As students gear up for summer finals, another group’s experiences are just beginning in Ghana.
13 Florida A&M students will study abroad in Ghana for three weeks. While studying, they will do research, attend seminars, and explore the culture, coast and other captivating sites that Ghana and it’s people have to offer. The students left July 29.
July 20, the students attended a pre-departure orientation where the safety precautions were discussed. Karen Mitchell, the education abroad coordinator, said it was essential for students to have fun but to be careful.
The students were shown a detailed power point presentation of what will be acceptable and what would not. Mitchell stressed the probability of experiencing culture shock, which is the anxiety and feelings that one produces after being introduced to a new culture. Symptoms can include irritability, loneliness, excessive concerns of health and more.
“There’s almost no way to escape it,” Mitchell said.
Yussif Dokurugu, a faculty coordinator who is spear-heading the trip, told students that he will handle all their currency as well as their food. Being a Ghana native and successfully leading 43 others to the country, Dokurugu serves as a credible tour guide.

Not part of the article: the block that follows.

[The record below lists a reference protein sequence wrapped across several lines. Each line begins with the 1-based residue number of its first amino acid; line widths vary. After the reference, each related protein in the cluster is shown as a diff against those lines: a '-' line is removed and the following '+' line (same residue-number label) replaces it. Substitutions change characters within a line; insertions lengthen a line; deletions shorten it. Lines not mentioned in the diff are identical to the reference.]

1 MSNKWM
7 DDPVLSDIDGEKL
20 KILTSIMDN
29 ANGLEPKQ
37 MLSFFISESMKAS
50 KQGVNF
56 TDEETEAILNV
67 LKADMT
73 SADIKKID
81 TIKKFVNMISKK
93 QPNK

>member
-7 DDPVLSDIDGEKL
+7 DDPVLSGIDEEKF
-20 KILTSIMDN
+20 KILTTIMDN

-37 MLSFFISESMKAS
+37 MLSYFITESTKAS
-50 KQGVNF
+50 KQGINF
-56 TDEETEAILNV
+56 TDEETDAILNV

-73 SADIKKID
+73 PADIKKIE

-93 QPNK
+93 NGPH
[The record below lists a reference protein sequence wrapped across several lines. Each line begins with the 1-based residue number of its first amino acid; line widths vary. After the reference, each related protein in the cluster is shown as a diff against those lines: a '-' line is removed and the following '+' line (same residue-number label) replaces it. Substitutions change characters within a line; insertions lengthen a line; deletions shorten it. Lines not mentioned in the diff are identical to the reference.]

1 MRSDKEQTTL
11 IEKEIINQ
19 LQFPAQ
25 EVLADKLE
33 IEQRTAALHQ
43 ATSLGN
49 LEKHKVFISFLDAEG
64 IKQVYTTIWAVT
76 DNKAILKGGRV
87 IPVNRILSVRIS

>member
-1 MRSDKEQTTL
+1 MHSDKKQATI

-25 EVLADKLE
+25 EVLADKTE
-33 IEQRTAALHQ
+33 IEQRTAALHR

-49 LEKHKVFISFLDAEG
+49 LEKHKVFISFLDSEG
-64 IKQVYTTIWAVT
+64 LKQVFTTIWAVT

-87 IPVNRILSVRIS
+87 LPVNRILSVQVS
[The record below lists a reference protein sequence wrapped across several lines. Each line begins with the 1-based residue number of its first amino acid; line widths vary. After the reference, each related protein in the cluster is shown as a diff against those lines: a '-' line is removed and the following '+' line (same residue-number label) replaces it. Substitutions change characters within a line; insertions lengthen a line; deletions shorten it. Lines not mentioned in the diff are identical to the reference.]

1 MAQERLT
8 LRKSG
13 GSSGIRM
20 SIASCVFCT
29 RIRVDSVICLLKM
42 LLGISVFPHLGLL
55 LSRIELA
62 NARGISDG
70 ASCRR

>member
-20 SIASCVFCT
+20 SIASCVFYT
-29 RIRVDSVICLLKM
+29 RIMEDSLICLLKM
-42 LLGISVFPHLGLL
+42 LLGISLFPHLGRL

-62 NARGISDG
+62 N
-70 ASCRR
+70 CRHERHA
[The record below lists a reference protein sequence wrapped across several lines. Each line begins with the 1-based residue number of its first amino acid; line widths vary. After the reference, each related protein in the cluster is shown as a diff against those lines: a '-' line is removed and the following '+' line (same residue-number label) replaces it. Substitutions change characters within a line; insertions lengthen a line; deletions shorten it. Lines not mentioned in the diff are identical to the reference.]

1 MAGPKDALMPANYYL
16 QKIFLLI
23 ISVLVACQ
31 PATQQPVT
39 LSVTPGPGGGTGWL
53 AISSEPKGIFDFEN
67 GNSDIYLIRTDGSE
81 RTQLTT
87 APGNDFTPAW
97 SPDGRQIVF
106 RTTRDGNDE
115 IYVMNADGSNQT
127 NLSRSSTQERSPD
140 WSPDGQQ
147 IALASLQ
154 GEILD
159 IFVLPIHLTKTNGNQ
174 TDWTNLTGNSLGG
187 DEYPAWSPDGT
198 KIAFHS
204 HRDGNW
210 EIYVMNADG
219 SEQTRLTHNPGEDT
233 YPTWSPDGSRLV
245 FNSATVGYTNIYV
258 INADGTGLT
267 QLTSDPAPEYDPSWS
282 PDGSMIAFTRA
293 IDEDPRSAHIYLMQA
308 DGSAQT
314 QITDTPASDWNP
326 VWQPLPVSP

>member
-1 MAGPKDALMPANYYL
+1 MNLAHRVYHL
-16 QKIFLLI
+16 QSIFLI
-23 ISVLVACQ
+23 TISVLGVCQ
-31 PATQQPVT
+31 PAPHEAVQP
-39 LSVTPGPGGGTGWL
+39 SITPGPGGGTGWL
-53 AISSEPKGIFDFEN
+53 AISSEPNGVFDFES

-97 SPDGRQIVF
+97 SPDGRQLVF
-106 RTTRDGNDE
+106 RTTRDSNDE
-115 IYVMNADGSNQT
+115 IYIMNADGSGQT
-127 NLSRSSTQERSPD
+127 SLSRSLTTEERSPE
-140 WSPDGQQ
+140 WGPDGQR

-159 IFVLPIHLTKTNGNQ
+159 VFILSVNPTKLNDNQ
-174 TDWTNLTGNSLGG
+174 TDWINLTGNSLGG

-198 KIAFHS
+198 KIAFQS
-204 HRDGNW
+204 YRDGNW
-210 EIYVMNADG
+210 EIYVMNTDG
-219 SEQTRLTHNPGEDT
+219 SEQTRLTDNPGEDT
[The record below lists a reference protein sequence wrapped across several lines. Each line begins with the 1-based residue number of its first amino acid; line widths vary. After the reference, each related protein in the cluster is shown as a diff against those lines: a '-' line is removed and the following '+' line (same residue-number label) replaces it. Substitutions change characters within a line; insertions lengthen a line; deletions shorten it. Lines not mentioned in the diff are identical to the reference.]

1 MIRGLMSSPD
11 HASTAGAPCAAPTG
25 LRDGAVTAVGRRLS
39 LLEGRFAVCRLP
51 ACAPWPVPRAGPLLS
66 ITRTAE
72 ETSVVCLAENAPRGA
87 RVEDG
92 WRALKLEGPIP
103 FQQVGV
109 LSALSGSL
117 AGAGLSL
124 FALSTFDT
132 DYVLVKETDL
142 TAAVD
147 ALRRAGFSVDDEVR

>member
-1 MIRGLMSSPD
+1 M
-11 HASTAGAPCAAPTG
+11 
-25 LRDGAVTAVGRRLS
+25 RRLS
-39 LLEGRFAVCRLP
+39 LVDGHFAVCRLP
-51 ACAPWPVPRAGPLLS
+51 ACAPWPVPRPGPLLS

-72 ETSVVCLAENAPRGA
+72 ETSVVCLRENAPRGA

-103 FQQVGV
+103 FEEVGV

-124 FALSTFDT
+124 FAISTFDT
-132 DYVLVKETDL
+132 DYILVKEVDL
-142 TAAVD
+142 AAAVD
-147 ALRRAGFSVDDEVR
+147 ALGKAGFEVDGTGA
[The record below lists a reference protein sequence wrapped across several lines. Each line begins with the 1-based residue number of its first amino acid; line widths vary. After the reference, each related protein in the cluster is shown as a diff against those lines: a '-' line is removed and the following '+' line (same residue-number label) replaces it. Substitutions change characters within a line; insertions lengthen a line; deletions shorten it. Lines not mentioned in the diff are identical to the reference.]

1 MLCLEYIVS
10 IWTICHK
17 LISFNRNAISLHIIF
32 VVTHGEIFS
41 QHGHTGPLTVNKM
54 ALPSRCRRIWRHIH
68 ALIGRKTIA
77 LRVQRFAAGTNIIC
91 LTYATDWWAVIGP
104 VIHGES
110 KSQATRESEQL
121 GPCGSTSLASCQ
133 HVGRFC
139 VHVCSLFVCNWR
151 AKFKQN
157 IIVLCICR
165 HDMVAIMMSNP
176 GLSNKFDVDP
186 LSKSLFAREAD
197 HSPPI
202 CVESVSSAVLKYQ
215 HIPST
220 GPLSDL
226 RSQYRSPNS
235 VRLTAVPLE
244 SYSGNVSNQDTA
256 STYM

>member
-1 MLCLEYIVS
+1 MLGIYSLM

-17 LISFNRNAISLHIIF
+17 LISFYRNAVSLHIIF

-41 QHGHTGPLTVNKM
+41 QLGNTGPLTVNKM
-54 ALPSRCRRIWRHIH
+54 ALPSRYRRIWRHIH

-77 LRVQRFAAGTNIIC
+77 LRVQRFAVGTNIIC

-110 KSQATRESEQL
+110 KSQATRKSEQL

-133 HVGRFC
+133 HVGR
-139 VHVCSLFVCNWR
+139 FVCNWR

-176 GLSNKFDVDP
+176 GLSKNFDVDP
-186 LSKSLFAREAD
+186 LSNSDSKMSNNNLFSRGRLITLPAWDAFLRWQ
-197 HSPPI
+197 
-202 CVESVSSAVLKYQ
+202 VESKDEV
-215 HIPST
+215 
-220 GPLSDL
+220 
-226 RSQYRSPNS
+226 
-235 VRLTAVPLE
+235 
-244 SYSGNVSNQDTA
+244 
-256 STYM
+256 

He warned the students about the dangers of inviting strangers into their rooms, and it is not allowed. The social freedoms that will be given to the students is in his hands.
Although the group’s sole purpose is to research and successfully complete their papers, they look forward to the foreign culture, people, and the experience in a whole.
“Every situation comes with every type of emotion or thought process,” said Luke Delay, a third year Sociology student from St.Louis, Mo. “I hope the people in Ghana, along with my fellow rattlers, and myself, are ready to deal with one another, with patience and understanding for three weeks.”
Students will be obligated to pay back all fees for the trip if they do not abide by the rules. He wants the students to enjoy themselves but expects them to be studious most of their time.
“It is a privilege that our students get the opportunity and I can’t wait for them to come back and say it was all worth it,” said Keith Simmonds assistant dean of the College of Arts and Sciences who will be joining them mid-August.
Prior to being selected each student had to apply to the Center of Academic Excellence Scholars Program (CAE). The program was designed to prepare students for careers in national security and international affairs.
For more information about the CAE program contact Dr. Dokurugu at email@example.com